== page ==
راحتی حسابرسان با برآوردهای نامطمئن
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راحتی حسابرسان با برآوردهای نامطمئن

عنوان فارسی مقاله: راحتی حسابرسان با برآوردهای نامطمئن: شواهد بیشتر همیشه بهتر نیست
عنوان انگلیسی مقاله: Auditors’ comfort with uncertain estimates: More evidence is not always better
مجله/کنفرانس: حسابداری، سازمان ها و جامعه – Accounting, Organizations and Society
رشته های تحصیلی مرتبط: حسابداری
گرایش های تحصیلی مرتبط: حسابرسی
کلمات کلیدی فارسی: برآوردهای حسابرسی، داوری های حسابرس، شواهد حسابرسی، راحتی حسابرس، عدم قطعیت
کلمات کلیدی انگلیسی: Auditing estimates، Auditor judgments، Audit evidence، Auditor comfort، Uncertainty
نوع نگارش مقاله: مقاله پژوهشی (Research Article)
نمایه: Scopus – Master Journals List – JCR
شناسه دیجیتال (DOI): https://doi.org/10.1016/j.aos.2019.01.002
دانشگاه: University of Arkansas, WCOB 401, Fayetteville, AR, 72701, USA
ناشر: الزویر - Elsevier
نوع ارائه مقاله: ژورنال
نوع مقاله: ISI
سال انتشار مقاله: 2019
ایمپکت فاکتور: 3.411 در سال 2018
شاخص H_index: 116 در سال 2019
شاخص SJR: 2.036 در سال 2018
شناسه ISSN: 0361-3682
شاخص Quartile (چارک): Q1 در سال 2018
فرمت مقاله انگلیسی: PDF
تعداد صفحات مقاله انگلیسی: 11
وضعیت ترجمه: ترجمه نشده است
قیمت مقاله انگلیسی: رایگان
آیا این مقاله بیس است: بله
آیا این مقاله مدل مفهومی دارد: ندارد
آیا این مقاله پرسشنامه دارد: ندارد
آیا این مقاله متغیر دارد: دارد
کد محصول: E13680
رفرنس: دارای رفرنس در داخل متن و انتهای مقاله
فهرست انگلیسی مطالب

Abstract


1. Introduction


2. Theory development and hypotheses


3. Method


4. Results


5. Supplemental analysis


6. Conclusion


Funding


Acknowledgement


References

نمونه متن انگلیسی مقاله

Abstract


Prior research generally presumes that auditors are more comfortable with better-supported management estimates because more support reduces the chance of misstatement; however, information processing theory suggests that auditor comfort is only increasing in evidential support to the extent that they need more support to be confident in their beliefs. Once auditors are confident, more support can make them less comfortable because it presents a potential challenge to their beliefs. I investigate this notion using an experiment with experienced auditors. I find that when estimate uncertainty is extreme, auditors are more comfortable with more evidential support; however, I find that when estimate uncertainty is moderate, auditors are more comfortable with less evidential support. Consistent with processing theory, further analyses reveal that more support provided in the moderate uncertainty condition did not change auditors’ confidence in their estimates but was perceived to make their estimates more difficult to defend. These findings highlight how auditors’ desires and needs to defend their judgments impact how they evaluate evidential support early in the audit process.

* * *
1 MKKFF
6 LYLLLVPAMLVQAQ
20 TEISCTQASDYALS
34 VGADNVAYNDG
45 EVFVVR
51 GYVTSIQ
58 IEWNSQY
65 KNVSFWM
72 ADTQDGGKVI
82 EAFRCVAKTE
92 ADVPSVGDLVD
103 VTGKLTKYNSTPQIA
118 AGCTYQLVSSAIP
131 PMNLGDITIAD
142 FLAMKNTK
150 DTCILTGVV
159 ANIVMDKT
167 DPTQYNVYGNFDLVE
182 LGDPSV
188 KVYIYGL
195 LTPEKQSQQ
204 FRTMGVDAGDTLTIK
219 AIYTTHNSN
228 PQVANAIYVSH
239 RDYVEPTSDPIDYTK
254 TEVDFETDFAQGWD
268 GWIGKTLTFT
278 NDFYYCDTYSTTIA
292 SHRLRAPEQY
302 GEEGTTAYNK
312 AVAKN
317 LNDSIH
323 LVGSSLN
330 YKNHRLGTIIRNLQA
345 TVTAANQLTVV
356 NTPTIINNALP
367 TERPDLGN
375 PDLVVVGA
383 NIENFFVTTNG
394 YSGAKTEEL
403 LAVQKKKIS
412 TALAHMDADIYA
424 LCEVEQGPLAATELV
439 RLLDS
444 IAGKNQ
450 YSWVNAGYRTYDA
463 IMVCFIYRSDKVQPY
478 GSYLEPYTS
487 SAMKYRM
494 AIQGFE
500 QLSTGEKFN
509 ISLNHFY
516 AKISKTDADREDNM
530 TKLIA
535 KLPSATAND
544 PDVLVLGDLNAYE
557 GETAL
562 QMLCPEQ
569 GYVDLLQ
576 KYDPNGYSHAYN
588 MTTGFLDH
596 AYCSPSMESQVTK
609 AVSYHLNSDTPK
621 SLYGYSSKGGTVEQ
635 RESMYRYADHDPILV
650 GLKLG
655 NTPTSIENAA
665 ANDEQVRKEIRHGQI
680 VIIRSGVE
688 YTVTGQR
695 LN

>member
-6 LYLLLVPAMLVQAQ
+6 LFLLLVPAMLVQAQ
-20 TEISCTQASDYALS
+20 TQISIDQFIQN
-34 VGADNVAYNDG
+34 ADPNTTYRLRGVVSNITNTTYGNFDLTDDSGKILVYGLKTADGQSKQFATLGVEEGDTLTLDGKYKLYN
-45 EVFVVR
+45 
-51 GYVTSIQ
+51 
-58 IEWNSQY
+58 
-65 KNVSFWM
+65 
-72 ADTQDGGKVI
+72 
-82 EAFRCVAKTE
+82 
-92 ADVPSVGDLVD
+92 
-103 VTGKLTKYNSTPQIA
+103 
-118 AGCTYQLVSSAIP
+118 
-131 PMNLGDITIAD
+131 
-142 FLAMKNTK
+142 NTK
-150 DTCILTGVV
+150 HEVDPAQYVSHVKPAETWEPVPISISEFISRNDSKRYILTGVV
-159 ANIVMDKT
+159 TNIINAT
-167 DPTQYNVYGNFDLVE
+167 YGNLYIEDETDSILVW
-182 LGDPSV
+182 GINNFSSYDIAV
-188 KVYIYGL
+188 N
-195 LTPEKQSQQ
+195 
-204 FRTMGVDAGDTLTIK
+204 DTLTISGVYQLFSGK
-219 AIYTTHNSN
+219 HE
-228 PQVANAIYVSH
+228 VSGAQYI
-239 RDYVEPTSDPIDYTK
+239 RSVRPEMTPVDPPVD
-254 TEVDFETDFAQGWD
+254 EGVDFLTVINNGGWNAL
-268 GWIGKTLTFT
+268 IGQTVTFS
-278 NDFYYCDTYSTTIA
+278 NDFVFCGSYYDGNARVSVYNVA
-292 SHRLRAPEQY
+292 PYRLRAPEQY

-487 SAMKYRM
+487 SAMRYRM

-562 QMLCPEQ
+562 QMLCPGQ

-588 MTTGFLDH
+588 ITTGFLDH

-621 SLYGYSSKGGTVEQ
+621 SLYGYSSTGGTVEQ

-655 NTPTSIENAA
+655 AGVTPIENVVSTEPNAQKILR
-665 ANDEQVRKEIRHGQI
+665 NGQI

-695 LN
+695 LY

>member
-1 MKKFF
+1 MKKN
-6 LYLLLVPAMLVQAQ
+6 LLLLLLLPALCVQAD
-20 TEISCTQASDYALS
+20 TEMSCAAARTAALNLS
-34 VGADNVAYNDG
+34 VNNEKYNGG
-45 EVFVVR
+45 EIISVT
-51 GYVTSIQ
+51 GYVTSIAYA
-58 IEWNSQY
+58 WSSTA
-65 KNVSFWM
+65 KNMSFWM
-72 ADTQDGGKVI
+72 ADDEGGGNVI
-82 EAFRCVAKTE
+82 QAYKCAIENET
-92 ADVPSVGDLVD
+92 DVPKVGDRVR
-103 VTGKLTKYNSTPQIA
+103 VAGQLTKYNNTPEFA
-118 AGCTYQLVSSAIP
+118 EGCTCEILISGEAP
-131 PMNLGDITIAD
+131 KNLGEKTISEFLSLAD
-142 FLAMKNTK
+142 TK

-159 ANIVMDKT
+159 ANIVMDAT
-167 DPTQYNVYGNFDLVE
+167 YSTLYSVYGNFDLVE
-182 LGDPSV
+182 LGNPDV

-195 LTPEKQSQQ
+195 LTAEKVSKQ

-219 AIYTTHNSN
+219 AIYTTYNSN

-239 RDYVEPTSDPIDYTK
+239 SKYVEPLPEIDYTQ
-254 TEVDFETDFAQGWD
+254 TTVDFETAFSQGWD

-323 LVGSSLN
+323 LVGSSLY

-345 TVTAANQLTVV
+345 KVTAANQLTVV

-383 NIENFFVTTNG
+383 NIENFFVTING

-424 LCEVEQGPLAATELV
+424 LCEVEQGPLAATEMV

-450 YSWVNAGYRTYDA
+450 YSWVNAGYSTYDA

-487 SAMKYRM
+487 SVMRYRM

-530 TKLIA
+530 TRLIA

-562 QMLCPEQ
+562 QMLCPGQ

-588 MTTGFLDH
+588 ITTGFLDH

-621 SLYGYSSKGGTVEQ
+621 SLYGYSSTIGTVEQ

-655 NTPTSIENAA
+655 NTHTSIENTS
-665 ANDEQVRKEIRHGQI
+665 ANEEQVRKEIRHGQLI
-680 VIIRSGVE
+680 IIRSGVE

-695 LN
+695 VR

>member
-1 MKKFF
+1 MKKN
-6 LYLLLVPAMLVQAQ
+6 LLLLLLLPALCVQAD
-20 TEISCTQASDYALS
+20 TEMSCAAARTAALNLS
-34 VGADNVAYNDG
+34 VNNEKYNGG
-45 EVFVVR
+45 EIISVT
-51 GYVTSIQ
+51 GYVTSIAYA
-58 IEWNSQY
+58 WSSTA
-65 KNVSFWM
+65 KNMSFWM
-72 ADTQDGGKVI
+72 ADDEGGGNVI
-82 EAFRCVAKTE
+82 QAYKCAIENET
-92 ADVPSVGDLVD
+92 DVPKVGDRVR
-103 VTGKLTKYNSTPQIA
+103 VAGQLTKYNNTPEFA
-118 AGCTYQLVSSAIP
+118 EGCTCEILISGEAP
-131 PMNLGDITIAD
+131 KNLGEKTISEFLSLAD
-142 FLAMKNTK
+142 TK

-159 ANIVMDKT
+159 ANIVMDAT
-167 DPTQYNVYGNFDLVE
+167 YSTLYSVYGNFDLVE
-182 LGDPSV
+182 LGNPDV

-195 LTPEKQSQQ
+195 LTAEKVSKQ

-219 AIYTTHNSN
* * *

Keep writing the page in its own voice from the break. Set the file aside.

Introduction


Auditors use evidential support for two separate but related objectives when auditing estimates. First, auditors use evidence to reduce the risk of a material misstatement to a reasonable level, and second, they use evidence to defend their conclusions against criticism (Lambert & Agoglia, 2011; Peecher, 1996; Waller & Felix, 1984). Auditors must defend their judgments to numerous parties, including audit partners, client management, and potentially internal or external quality reviewers. Additionally, evaluators routinely use the evidence accumulated by auditors to criticize the auditors’ conclusions. Because of the subjective nature of accounting estimates, evaluators easily can arrive at different point estimates using the same evidence accumulated by auditors. In this study, I seek to investigate how the amount of evidential support available to the auditor differentially influences their attitudes and judgments pertaining to an uncertain estimate because of their perceptions of the defensibility of their judgments.1 One way auditors can manage evaluation risk is not gathering more evidence than the amount needed for them to get comfortable that management’s estimate is not materially misstated.2 Auditor comfort is an important measure because it captures an emotional affective reaction to risks (Pentland, 1993), which helps inform our understanding of professional skepticism (Nolder & Kadous, 2018), and highlights the subjective nature of auditor judgements. While auditor comfort is predominantly driven by obtaining sufficient and appropriate audit evidence, psychology theory about how individuals manage the support they gather (or do not gather) to enhance message persuasiveness supports the notion that auditor comfort can decrease with more evidence (e.g., Chaiken, Giner-Sorolla, & Chen, 1996). This notion is consistent with prior accounting research, which has shown that accumulating less evidence and documenting fewer audit procedures reduces evaluators’ perception of auditors’ culpability and liability for damages (Backof, 2015; Reffett, 2010).

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